Stochastic Flow Rule

This work describes a multi-scale approach for granular flow, where the flow is viewed as a sequence of many localized collective grain displacements.  Clustered grain displacements are dictated by the motion of meso-sized "spots", which perform a random walk through the material packing.  The Spot Model was first proposed by Bazant in 2000 to model granular flow through a silo apparatus.  However, the original model lacks of any mechanics, thereby constricting general applicability to other flow environments.  The Stochastic Flow Rule (SFR) attempts to generalize the Spot Model by deriving spot parameters directly from the material stresses.   This extends the spot concept beyond silo flow to any geometry with a computable stress field.  To approximate the stress profile in a slow flowing granular assembly, we utilize the Slip-Line Theory of solid mechanics.  The SFR then describes quantitatively how to convert the slip-line field and stresses into the necessary parameters to fully characterize a spot's random trajectory through the material and generate a steady flow profile.  For more information, see K. Kamrin and M. Z. Bazant, Phys. Rev. E, (2007).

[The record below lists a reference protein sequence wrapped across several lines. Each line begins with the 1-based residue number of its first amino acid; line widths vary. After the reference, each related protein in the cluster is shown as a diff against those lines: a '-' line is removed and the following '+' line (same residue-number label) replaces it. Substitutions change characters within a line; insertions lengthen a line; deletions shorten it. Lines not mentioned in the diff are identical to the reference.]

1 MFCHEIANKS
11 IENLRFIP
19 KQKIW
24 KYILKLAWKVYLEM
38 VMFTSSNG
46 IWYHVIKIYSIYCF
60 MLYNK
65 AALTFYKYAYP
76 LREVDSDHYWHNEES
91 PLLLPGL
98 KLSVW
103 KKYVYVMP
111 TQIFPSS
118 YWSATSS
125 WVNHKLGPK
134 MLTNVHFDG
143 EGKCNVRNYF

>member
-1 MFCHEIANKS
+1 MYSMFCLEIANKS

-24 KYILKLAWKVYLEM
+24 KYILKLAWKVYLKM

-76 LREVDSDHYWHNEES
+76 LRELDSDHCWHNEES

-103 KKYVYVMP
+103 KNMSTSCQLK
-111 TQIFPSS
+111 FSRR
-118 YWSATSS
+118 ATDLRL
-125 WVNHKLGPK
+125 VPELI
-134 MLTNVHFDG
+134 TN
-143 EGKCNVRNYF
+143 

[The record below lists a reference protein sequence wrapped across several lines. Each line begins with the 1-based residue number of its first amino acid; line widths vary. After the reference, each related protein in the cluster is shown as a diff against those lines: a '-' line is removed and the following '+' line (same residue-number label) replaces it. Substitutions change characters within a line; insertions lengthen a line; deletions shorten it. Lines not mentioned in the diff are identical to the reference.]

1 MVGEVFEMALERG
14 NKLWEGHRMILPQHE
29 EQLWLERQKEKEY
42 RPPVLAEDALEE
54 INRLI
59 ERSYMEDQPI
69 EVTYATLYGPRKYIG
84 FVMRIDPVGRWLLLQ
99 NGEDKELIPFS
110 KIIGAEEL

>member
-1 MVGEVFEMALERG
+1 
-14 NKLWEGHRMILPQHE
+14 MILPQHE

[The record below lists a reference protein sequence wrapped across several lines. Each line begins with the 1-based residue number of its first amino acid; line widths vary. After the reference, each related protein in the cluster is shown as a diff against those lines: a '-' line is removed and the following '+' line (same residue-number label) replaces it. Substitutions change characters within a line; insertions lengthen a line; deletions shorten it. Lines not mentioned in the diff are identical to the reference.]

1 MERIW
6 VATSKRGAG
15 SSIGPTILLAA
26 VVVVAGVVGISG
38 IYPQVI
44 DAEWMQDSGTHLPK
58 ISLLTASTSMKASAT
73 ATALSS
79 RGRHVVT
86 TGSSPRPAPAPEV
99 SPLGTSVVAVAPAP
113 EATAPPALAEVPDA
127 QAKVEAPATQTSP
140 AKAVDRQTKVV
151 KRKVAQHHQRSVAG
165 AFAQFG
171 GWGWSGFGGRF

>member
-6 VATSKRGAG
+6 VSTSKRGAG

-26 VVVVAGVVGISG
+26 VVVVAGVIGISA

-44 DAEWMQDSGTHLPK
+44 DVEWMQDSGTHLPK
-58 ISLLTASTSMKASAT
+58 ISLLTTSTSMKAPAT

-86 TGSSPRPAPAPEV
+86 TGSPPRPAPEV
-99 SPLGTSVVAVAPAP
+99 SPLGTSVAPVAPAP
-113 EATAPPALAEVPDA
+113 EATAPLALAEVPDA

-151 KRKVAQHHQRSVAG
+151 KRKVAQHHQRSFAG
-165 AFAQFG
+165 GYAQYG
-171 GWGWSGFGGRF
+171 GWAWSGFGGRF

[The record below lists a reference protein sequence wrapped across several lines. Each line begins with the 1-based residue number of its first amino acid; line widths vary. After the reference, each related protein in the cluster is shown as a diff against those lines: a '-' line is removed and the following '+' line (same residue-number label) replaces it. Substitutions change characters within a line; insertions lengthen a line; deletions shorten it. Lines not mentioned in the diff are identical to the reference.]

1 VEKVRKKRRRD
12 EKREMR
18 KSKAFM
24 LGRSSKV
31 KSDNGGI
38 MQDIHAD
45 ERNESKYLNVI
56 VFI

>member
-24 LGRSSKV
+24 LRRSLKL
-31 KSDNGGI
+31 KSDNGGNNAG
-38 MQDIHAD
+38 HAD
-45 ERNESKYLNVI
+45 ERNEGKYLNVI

Top:  A spot displacement causes collective grain motion.  Bottom: SFR is used to guide spot trajectories to produce the net flow.